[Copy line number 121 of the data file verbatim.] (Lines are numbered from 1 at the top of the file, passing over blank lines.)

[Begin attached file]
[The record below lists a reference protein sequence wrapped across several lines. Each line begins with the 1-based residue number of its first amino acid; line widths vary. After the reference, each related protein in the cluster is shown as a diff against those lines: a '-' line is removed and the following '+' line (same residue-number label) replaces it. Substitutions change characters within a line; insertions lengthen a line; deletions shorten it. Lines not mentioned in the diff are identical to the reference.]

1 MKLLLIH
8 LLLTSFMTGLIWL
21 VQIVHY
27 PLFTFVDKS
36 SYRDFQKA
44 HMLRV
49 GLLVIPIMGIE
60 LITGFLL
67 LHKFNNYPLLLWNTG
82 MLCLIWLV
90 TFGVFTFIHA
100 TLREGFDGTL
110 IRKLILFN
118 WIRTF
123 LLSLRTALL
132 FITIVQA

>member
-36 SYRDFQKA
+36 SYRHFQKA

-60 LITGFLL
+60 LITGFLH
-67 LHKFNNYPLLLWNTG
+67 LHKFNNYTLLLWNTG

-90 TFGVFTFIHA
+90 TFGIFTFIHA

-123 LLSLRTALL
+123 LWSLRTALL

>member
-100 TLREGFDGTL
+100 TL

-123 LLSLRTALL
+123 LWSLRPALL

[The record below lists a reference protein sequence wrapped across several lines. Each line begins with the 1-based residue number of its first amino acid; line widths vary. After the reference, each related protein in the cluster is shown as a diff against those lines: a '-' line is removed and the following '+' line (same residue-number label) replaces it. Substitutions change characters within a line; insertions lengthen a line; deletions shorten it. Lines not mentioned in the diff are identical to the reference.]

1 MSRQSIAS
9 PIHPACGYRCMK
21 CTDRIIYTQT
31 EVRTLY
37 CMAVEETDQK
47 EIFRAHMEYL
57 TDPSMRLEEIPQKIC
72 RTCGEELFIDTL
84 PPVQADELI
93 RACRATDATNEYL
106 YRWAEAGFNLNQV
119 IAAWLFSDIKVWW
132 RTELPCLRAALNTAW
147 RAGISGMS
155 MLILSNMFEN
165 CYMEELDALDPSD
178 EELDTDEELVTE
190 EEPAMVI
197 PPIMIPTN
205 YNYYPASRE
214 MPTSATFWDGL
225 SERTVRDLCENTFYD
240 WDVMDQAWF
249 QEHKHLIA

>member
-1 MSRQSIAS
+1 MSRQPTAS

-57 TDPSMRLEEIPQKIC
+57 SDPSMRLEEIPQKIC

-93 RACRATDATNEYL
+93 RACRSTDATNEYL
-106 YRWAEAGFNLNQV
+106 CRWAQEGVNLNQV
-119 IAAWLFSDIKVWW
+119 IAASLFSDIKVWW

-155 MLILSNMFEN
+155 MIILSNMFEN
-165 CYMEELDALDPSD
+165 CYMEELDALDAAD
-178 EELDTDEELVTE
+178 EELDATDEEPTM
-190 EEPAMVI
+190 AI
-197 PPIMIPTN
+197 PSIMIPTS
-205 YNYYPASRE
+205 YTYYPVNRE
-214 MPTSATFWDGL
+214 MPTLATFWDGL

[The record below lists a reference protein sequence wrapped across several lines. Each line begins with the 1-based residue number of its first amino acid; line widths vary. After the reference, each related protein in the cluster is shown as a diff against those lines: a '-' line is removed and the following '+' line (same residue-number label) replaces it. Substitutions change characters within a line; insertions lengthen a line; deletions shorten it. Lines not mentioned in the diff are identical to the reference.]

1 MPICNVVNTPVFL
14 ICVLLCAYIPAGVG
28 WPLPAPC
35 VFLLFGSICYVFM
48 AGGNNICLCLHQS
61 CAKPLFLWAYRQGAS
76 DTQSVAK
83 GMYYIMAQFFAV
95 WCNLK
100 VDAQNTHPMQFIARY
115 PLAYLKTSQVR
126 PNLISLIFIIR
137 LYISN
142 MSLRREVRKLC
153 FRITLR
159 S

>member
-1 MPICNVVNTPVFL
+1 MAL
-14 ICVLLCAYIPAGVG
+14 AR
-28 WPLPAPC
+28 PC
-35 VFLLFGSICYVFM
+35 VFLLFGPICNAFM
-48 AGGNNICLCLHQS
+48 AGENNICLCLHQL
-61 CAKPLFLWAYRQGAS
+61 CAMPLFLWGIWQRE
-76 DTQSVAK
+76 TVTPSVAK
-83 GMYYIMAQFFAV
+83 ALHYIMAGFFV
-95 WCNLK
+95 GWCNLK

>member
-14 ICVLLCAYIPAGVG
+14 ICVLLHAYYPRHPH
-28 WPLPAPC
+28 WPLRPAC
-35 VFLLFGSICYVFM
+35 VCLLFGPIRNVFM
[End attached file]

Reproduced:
-14 ICVLLCAYIPAGVG